For some of us, the words "eating snow" bring up nostalgic feelings and being young, playing outside in the winter, and eating snow by the mitten full. I ate snow. I let my kids eat snow. The rule was "don't eat dirty snow." We didn't think beyond that and didn't test the snow. However, scientists test snow and can tell us what's in it. In this article, we'll see what scientists say about what they find after testing snow.
City snow is very polluted and not safe to eat.
Suburban snow probably has pesticides in it.
Remote areas also have snow pollution.
Newly fallen snow may be the cleanest to eat.
It is better to wait a few hours into snowfall to eat snow.
Can I eat snow from anywhere?
Fresh, clean snow is okay to eat — and to melt down and boil for coffee or to cook out in the wild. Understanding which snow is healthy to eat and which will likely get one sick is part know-how and part common sense. For example, freshly fallen snow is probably okay, depending on where it's falling, but it may also be accumulating pollutants as it filters the air on its way down.
Therefore, it's always best to wait an hour or two before eating falling snow — chances are it will be cleaner. Of course, if the snow looks dirty (or yellow), it's best to avoid it altogether. The snow found on roads or walkways is likely contaminated with dirt and grime — and who knows what else — so bacteria and other organisms will likely get someone sick.
It might seem like common sense, but it’s worth saying that city snow would not be considered safe to eat. Cities have more vehicles and a higher concentration of air pollution from vehicle exhaust. A 2017 study out of McGill University in Quebec, Canada, states that in just 30 minutes, large amounts of pollutants are found in the snow on the ground. The scientists tested the snow from a downtown area near major highways during rush hour. Vehicle exhaust contains toxic and cancer-causing substances, so eating city snow could be a health hazard.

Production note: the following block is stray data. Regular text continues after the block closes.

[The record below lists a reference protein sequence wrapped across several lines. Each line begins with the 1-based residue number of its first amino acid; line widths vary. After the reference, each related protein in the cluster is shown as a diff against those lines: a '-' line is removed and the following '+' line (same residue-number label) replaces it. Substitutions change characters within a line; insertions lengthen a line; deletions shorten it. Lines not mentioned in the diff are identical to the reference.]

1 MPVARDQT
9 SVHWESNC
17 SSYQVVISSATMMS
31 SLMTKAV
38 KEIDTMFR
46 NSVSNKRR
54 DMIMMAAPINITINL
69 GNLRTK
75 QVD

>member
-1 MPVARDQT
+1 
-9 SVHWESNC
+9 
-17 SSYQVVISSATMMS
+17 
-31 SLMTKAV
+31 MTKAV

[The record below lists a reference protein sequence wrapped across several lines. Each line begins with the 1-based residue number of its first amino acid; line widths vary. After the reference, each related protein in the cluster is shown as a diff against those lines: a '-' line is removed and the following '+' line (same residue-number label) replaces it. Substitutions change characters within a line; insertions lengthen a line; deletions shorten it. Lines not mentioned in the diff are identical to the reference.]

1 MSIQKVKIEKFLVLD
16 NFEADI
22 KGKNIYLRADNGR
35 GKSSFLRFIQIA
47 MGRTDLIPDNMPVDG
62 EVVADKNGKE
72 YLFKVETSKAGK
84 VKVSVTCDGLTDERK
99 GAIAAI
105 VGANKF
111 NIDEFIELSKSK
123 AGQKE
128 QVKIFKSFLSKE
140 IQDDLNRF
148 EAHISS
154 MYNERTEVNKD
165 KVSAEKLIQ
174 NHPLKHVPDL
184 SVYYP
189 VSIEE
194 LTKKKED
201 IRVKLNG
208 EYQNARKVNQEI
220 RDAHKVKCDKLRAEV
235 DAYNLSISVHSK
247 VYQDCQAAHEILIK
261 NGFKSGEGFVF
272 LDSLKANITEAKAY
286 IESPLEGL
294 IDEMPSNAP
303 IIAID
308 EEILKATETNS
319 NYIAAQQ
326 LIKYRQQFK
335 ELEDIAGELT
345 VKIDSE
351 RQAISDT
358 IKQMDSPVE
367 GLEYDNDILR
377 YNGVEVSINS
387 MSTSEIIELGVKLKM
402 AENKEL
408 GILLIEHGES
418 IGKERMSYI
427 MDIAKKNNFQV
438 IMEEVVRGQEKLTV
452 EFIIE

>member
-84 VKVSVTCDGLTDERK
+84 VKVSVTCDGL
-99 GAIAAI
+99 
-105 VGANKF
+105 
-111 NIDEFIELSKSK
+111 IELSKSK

Researcher Staci Simonich of Oregon University found pesticides in the snow in U.S. national parks in 2010. Simonich also believes suburban areas contain significant amounts of pesticides. However, when talking about kids casually eating snow, she would let her kids eat snow. In an interview with NPR, she said an occasional handful of snow has a very small concentration of pesticides and most likely is not a health hazard.
Remote or rural snow
Another group of researchers tested ground snow in remote areas like the Swiss Alps. They found that as snow falls, it picks up microplastics and toxic chemicals from the air. This tells us that even in wilderness areas, snow is being contaminated.
Time when you eat snow matters
There might be something to the phrase "freshly fallen snow". A Romanian scientist, Istvan Mathe, researched snow pollutants after seeing his children eating snow. His study comes from Sapientia Hungarian University of Transylvania in Miercurea Ciuc, one of the coldest cities in Romania. Freshly fallen snow that is only half a day old has very little bacteria. However, by the second day, the snow Mathe studied had dozens of bacteria growing in it. Therefore, it's probably best to stick to eating only freshly fallen snow.
A researcher from the University of Saskatchewan discovered that as snow falls, it attaches to pollution in the air and cleans the air. This means that the first snow that falls is the dirtiest. The snow that falls a few hours later would be cleaner, so that snow would most likely be safer to eat.
The scientists from McGill University also state that falling snow catches pollution in the air. However, this study did not specify if waiting a few hours would mean the snow is safer to eat. This may mean that even hours-old snow is not safe to eat.
Things to know before eating snow
If you want to eat snow, remember to:
- Eat snow that appears clean with no signs of dirt or animal waste.
- Avoid eating city snow due to high levels of pollutants.
- Choose snow that is away from roads or that has not been packed down by a snowblower or plow.
- Gather snow a few hours into snowfall as this may be cleaner.
- Only eat snow occasionally and in small amounts.
People have been eating snow for generations. There’s even a treat called Maple Taffy made with snow and maple syrup. Science tells us that the earth has lots of pollution, which makes its way into snow. After seeing the science, you may decide eating snow is not for you or your family. Or you may feel the occasional fun of eating snow is not a health risk.
- Environmental Pollution. Role of snow in the fate of gaseous and particulate exhaust pollutants from gasoline-powerd vehicles.
- Sapientia Hungarian University of Transylvania. Sapientia Study: Half-Day Old Snow Is Safe to Eat.
- ScienceAdvances. White and wonderful? Microplastics prevail in snow from the Alps to the Arctic.
- University of Saskatchewan. Hydrochemical Processes in Snow‐Covered Basins.
- ACS Publications. Sources and Deposition of Polycyclic Aromatic Hydrocarbons to Western U.S. National Parks.